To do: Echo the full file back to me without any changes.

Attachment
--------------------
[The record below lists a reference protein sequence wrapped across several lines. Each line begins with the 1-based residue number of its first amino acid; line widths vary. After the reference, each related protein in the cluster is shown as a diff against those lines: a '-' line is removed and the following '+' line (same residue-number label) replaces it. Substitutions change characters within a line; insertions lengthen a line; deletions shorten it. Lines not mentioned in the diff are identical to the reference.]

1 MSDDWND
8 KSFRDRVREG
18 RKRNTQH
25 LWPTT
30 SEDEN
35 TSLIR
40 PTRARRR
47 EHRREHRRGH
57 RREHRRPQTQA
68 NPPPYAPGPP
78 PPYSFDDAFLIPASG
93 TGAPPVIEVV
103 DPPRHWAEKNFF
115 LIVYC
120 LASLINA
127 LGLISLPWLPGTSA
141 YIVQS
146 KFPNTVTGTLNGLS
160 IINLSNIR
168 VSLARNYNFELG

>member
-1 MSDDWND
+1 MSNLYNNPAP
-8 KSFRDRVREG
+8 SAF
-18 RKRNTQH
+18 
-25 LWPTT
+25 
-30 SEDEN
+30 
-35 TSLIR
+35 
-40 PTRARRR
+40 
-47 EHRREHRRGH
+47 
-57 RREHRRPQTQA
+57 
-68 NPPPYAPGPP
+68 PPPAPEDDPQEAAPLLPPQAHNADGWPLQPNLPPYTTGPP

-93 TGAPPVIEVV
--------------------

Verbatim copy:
[The record below lists a reference protein sequence wrapped across several lines. Each line begins with the 1-based residue number of its first amino acid; line widths vary. After the reference, each related protein in the cluster is shown as a diff against those lines: a '-' line is removed and the following '+' line (same residue-number label) replaces it. Substitutions change characters within a line; insertions lengthen a line; deletions shorten it. Lines not mentioned in the diff are identical to the reference.]

1 MSDDWND
8 KSFRDRVREG
18 RKRNTQH
25 LWPTT
30 SEDEN
35 TSLIR
40 PTRARRR
47 EHRREHRRGH
57 RREHRRPQTQA
68 NPPPYAPGPP
78 PPYSFDDAFLIPASG
93 TGAPPVIEVV
103 DPPRHWAEKNFF
115 LIVYC
120 LASLINA
127 LGLISLPWLPGTSA
141 YIVQS
146 KFPNTVTGTLNGLS
160 IINLSNIR
168 VSLARNYNFELG

>member
-1 MSDDWND
+1 MSNLYNNPAP
-8 KSFRDRVREG
+8 SAF
-18 RKRNTQH
+18 
-25 LWPTT
+25 
-30 SEDEN
+30 
-35 TSLIR
+35 
-40 PTRARRR
+40 
-47 EHRREHRRGH
+47 
-57 RREHRRPQTQA
+57 
-68 NPPPYAPGPP
+68 PPPAPEDDPQEAAPLLPPQAHNADGWPLQPNLPPYTTGPP

-93 TGAPPVIEVV